[solved] Shield to detect presence 12 V signal, on multiple channels?

TL:DR
I want to detect the presence, or absence, of a sustained 12 V signal.
To protect the Arduino board from beginner-mistakes, I want to use an I²C- or SPI-based shield rather than a voltage divider. That way I’ll burn the shield, rather than the board, when I mess up.


Experience = Minimal
I’m completely new to Arduino. Only done a little programming (entry level Python). I’m familliar with analogue circuits, breadboarding etc. I need help picking a good shield for my project. Could you dudes point me in the right direction?


Project intro
Currently moving into a new student apartment. A few days ago, a group of kids were sneaking around the area where I’m moving in, checking out windows & taking pictures. I live on the ground floor, so my place is pretty vulnerable. I have blinds & locks, sure, but any window can be opened with a rock.

But I’m not securing a bank vault from the Joker… All I need is something that goes WEE-OOO-WEE-OOO to scare them off if they try something. I have a bunch of sensors from an old alarm system. Sensors work fine, but the alarm central doesn’t work.

Input from each sensor comes in the form of a DC signal.
12 V, <5 µA = No detection
12 V, 5 mA = Detection


Shield?
A votlage divider would be a simple solution, but let’s be honest: As a beginner, I’m more than likely to burn something. With an I²C- or SPI-based shield between the sensor and the Arduino, then the first thing I burn will probably be the shield.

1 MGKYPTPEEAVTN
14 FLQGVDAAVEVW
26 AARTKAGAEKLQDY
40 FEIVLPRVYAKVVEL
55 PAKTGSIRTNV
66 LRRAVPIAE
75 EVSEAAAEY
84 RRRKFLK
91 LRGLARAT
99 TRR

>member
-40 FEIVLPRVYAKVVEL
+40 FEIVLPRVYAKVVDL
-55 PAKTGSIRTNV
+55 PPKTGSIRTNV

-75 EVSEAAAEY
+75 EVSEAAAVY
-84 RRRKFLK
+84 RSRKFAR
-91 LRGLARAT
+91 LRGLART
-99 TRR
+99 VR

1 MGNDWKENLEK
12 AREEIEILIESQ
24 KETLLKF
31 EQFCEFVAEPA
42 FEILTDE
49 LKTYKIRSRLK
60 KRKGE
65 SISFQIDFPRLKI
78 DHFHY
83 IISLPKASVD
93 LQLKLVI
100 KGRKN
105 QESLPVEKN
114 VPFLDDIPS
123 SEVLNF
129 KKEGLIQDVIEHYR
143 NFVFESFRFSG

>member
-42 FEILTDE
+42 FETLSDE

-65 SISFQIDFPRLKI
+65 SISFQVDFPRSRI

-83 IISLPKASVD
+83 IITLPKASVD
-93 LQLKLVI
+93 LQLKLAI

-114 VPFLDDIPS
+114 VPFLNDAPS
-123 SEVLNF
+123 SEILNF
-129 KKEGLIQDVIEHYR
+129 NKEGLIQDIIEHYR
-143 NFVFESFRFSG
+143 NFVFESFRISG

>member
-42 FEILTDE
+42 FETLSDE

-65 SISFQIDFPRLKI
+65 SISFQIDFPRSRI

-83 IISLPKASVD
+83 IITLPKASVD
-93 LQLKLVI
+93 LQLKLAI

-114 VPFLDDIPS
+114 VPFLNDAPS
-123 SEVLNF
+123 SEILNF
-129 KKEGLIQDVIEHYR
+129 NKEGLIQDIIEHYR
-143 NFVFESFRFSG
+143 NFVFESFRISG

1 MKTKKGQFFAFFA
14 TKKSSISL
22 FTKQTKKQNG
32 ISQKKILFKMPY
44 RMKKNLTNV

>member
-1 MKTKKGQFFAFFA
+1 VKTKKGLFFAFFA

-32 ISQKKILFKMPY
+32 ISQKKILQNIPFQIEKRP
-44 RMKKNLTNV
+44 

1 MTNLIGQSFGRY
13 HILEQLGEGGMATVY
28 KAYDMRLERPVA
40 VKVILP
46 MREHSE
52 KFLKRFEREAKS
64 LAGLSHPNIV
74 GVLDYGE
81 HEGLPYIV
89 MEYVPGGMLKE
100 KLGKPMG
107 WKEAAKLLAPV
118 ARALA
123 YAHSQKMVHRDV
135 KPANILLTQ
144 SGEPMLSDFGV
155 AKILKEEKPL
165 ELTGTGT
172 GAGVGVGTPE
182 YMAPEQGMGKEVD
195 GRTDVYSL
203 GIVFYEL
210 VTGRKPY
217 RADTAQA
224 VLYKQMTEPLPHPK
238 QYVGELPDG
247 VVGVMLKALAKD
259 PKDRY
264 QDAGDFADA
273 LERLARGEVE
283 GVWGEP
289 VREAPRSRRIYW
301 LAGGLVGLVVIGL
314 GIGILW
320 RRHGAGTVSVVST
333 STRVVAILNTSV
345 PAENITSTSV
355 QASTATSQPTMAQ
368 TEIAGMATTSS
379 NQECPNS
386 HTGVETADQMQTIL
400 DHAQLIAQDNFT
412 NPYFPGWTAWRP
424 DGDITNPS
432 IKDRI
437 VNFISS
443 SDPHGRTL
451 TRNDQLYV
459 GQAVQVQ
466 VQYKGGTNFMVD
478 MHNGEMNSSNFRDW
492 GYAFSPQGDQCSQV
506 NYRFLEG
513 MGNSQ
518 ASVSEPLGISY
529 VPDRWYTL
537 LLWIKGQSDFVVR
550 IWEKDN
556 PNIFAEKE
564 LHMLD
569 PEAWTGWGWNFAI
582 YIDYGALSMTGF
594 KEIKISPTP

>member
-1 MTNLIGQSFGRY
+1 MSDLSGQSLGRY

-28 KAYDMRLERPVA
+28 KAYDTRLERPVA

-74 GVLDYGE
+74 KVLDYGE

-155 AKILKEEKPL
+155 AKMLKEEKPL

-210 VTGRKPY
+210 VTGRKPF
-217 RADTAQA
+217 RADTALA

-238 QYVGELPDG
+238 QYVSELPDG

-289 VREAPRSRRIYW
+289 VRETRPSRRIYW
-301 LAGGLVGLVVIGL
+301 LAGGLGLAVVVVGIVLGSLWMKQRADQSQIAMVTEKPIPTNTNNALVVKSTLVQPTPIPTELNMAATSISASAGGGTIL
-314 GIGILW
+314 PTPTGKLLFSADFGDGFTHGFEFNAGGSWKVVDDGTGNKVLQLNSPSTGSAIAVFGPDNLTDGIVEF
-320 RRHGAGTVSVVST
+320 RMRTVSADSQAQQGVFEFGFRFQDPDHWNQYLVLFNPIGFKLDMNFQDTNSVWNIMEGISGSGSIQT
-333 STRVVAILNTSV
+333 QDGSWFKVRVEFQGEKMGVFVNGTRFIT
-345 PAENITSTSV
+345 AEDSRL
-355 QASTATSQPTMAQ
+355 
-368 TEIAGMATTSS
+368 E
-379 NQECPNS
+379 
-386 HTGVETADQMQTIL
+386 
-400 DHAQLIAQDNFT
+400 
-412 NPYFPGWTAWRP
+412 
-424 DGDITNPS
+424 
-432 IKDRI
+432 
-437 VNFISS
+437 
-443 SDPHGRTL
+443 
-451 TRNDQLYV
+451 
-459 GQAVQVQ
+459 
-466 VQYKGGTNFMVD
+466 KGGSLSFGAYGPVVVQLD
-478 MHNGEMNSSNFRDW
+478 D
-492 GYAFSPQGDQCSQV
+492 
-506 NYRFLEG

I only need to get a yes/no indication for sustained voltage.

Do you guys have any suggestions or advice on what type of shield to look for?


Additional info
Perpherals: 10 sensors, 1 keypad, 1 LCD (status panel).
Siren controlled via 12 V relay.
Board: ATMEGA2560 R3

I’m packing to move. Will check in periodically, but may be slow to respond. Apologies for that.

You don't need a shield for that, all you need is a simple transistor and a resistor.
When 12V is applied, the transistor turns on and pulls the input pin Low.
Your sketch looks for a low input to turn the siren/relay on.

CrossRoads:
You don't need a shield for that, all you need is a simple transistor and a resistor./.../

Thank you!
That's a perfect solution.
Have a great day!

There is still a good reason to use a shield, and that is to provide a secure means of connecting the wires from your various sensors to the Arduino. Breadboards are okay for debugging simple circuits but not so great for more permanent installations. Look for boards called "screw shields." These have screw terminals and a small breadboarding area for your transistors or R dividers...
S.

I offer an Uno screwshield as an example

CrossRoads:
You don't need a shield for that, all you need is a simple transistor and a resistor.
When 12V is applied, the transistor turns on and pulls the input pin Low.
Your sketch looks for a low input to turn the siren/relay on.

Adding a single LED to the 2.2k resistor gives indication. This way one transistor and one I/O pin can serve all the sensors. Add the combination LED + 2.2K to each sensor.

roy_roger:
That’s a perfect solution.

I’m very curious to know what role you expected I2C or SPI to have played?

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